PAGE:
Restricted Areas - Closed Developed Recreation Sites in The Southwestern Region

To protect public health and safety, and the health and saftey of our employees and volunteers, and reflecting federal and state guidance to limit the spread of COVID-19, developed recreation sites are currently closed and group sizes are limited in other areas. 

Celebrating 75 Years of a Beloved Fire-Prevention Icon

Here in the Southwestern Region, we feel a particularly close connection to Smokey Bear and his message of fire-prevention. We are the home of the orphaned black bear cub that would become a living symbol. While we celebrate 75 years of Smokey Bear as an integral part of the nation’s popular culture, let’s take a look back at his captivating story!

2018 Tinder Fire

The Tinder Fire was sparked by an illegal campfire during Stage I fire restrictions following an extremely dry winter and spring. The fire was burning in the East Clear Creek drainage east of C.C. Cragin Reservoir. In Red Flag weather conditions, it quickly grew, encroached into nearby communities, destroying 33 residences and 54 minor structures.

Mormon Fire Staff Ride

On Aug. 8, 2017, personnel from the Forest Service and other partner agencies gathered for the Mormon Fire Staff Ride to study and discuss decisions made and consequences of the Mormon Fire of 2016. A Staff Ride is essentially a case study that is conducted on the ground where the event happened.  In application, leaders revisit the scene of past fires to examine and analyze the decisions and actions that occurred on those fires.

Roving Ranger Programs

Presented to you by a partnership team comprised of both National Park Service and Forest Service rangers and volunteers, the Roving Rangers provide free ranger programs that are a fun and entertaining way to learn about and experience the great outdoors with family, friend, and your neighborly park and forest rangers! Come exploring with us today!

National Public Lands Day: Re-opening Deer Hill Trail

The Coconino National Forest's Flagstaff Ranger District, Arizona Conservation Corps (AZCC), Recreation Equipment, Inc. (REI), and a fantastic group of volunteers met at Deer Hill Trail for a special National Public Lands Day trail project on September 30, 2017. Deer Hill Trail is a 4.6 mile long trail running along the base of the eastern side of the San Francisco Peaks, devastated in the summer of 2010 by the Schultz Fire. This final day of trail work was the culmination of over three years of effort by numerous volunteer organizations and sponsors, hundreds of local volunteers, and the Flagstaff Ranger District to clear and repair the trail to safe standards for equestrians, hikers, and mountain bikers.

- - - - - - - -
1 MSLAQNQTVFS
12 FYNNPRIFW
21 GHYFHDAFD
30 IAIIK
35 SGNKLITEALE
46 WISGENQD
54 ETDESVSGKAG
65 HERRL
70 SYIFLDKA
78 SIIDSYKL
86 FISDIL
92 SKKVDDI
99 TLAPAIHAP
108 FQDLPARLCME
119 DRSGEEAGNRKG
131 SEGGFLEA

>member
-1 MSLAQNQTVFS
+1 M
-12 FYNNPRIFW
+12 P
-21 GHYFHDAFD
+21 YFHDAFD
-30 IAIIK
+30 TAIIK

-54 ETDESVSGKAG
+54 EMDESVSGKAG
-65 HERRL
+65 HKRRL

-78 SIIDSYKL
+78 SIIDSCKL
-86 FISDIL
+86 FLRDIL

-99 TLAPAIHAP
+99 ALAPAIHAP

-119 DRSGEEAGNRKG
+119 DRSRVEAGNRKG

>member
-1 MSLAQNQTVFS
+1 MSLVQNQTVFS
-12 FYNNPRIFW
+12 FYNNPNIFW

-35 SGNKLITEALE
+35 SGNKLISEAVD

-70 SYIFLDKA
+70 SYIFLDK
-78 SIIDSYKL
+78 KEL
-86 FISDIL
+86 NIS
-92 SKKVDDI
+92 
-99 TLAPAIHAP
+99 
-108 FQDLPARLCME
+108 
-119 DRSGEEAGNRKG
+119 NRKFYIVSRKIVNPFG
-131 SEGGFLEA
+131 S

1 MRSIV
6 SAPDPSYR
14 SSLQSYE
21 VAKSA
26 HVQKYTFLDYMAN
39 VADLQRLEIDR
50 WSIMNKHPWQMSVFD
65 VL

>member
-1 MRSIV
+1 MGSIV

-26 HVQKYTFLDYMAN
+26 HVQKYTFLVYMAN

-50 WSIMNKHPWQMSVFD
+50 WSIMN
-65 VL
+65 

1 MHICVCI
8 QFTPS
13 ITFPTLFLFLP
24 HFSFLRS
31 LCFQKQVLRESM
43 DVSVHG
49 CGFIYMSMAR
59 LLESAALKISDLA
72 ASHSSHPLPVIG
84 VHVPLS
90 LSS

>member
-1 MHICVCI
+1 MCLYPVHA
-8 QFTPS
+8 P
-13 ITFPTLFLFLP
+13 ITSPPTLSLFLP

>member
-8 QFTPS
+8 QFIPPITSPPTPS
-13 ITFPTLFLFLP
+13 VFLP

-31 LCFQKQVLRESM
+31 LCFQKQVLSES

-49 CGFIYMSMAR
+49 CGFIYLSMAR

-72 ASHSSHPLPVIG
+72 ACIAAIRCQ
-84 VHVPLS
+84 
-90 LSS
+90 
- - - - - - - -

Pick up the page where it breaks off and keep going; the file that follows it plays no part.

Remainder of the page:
2017 Pedals vs. Pistons Volunteer Trail Day

Read about this fantastic annual volunteer trail work event that brings together a variety trail users—including mountain bikers, motorcycle riders, hikers, and equestrians—to contribute back to the Coconino National Forest by performing much-needed trail maintenance and building projects. This year's event was held on Upper Moto Trail in the Fort Valley Trail System on the San Francisco Peaks. (Story by Sean Golightly)

Employees pitch in to return a rogue motorized trail back to nature

On August 16th, 2017, employees permanent and seasonal, from offices of the Flagstaff Ranger District and Supervisor, congregated on National Forest near the Mountainaire community south of Flagstaff. Led by Brian Poturalski, head of the Flagstaff Ranger District Recreation department, able hands divided into teams charged with the naturalization of a rogue motor trail as well as the construction of new infrastructure. Read the article for the full story, photos, and video! (Story by Sean Golightly)

Volunteer Ron Krug receives governor's award for avocational archaeology

Sedona resident, and long-time volunteer on the Coconino National Forest, Dr. Ronald Krug has been selected to receive the 2017 Governor’s Archaeology Advisory Committee’s Award in Public Archaeology in the category of Avocational Archaeologist.

Dr. Krug has volunteered for the Coconino National Forest and has been an Arizona site steward for more than 15 years. He will be presented the governor’s award at the Arizona Historic Preservation Conference on June 16 in Oro Valley.

Coconino National Forest selected as a Leave No Trace Gold Standard site

The Leave No Trace Center for Outdoor Ethics selected the Coconino National Forest as one of just ten public land recreation areas across the country demonstrating successful Leave No Trace ethics, showcasing strong organizational commitment to the promotion of outdoor skills, ethics, and stewardship that help preserve and protect their natural landscape for generations to come. The new Gold Standard designation recognizes outdoor spaces demonstrating the highest standard of practicing and promoting Leave No Trace ethics. The Coconino National Forest will ultimately act as one of the models for other public lands across the country to emulate.

We are honored to have earned this special designation, and are immensely proud of all the dedicated recreation staff, patners, and volunteers who have worked diligently to implement Leave No Trace principles and ethics on the Coconino National Forest.

Dexter Allen named 2016 Wild and Scenic River award winner

Red Rock Ranger District's Dexter Allen has been honored once again by the U.S. Forest Service for his tireless efforts on the Fossil Creek and Verde River Wild and Scenic Rivers. He recieved the 2016 National Wild and Scenic River Award, naming him an Outstanding River Ranger. He received this previously in 2011.

We are proud to have Dexter given this national recognition. His dedication and hard work caring for these special rivers has truly earned him this award.

Sedona Red Rock Trail Fund donated $100K for trail maintenance

The Red Rock Ranger District of Coconino National Forest recently received $100,000 from the Sedona Red Rock Trail Fund to conduct essential maintenance on trails surrounding Sedona and the Village of Oak Creek.